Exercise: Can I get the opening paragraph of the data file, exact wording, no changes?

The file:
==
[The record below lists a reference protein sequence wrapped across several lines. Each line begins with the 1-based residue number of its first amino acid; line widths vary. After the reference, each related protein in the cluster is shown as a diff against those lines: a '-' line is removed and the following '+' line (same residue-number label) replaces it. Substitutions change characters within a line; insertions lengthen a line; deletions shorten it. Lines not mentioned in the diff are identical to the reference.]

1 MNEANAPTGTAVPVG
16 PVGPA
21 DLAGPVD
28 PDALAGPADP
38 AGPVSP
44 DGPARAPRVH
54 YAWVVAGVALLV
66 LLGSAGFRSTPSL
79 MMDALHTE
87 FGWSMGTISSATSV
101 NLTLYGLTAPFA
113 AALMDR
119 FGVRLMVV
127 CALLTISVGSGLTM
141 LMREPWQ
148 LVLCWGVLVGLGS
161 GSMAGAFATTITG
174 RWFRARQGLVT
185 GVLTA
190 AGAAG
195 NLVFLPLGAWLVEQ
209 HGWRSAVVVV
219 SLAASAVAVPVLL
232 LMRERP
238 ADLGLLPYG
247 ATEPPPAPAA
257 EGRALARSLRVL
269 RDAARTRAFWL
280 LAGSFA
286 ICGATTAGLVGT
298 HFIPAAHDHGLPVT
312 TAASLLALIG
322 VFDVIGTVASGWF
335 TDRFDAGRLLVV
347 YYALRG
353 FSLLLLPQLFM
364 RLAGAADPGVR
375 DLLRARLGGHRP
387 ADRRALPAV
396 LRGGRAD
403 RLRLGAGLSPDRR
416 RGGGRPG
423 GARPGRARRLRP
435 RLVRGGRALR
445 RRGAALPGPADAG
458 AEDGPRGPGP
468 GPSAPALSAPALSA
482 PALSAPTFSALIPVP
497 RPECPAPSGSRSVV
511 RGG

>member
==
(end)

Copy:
[The record below lists a reference protein sequence wrapped across several lines. Each line begins with the 1-based residue number of its first amino acid; line widths vary. After the reference, each related protein in the cluster is shown as a diff against those lines: a '-' line is removed and the following '+' line (same residue-number label) replaces it. Substitutions change characters within a line; insertions lengthen a line; deletions shorten it. Lines not mentioned in the diff are identical to the reference.]